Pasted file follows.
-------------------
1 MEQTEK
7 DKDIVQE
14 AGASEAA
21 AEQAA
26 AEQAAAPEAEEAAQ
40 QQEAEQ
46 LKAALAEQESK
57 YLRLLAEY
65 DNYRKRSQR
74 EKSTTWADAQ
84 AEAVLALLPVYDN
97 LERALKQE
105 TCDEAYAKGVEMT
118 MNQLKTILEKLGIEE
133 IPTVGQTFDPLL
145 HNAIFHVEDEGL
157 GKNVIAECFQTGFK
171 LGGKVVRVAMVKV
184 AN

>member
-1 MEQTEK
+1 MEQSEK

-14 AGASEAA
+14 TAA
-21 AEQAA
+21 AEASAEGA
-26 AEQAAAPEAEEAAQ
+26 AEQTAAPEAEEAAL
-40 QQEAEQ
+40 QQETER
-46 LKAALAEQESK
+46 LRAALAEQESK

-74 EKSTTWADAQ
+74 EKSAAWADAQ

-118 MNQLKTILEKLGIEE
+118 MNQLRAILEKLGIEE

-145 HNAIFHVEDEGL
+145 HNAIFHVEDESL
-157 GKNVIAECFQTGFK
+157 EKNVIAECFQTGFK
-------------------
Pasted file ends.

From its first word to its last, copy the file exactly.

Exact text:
1 MEQTEK
7 DKDIVQE
14 AGASEAA
21 AEQAA
26 AEQAAAPEAEEAAQ
40 QQEAEQ
46 LKAALAEQESK
57 YLRLLAEY
65 DNYRKRSQR
74 EKSTTWADAQ
84 AEAVLALLPVYDN
97 LERALKQE
105 TCDEAYAKGVEMT
118 MNQLKTILEKLGIEE
133 IPTVGQTFDPLL
145 HNAIFHVEDEGL
157 GKNVIAECFQTGFK
171 LGGKVVRVAMVKV
184 AN

>member
-1 MEQTEK
+1 MEQSEK

-14 AGASEAA
+14 TAA
-21 AEQAA
+21 AEASAEGA
-26 AEQAAAPEAEEAAQ
+26 AEQTAAPEAEEAAL
-40 QQEAEQ
+40 QQETER
-46 LKAALAEQESK
+46 LRAALAEQESK

-74 EKSTTWADAQ
+74 EKSAAWADAQ

-118 MNQLKTILEKLGIEE
+118 MNQLRAILEKLGIEE

-145 HNAIFHVEDEGL
+145 HNAIFHVEDESL
-157 GKNVIAECFQTGFK
+157 EKNVIAECFQTGFK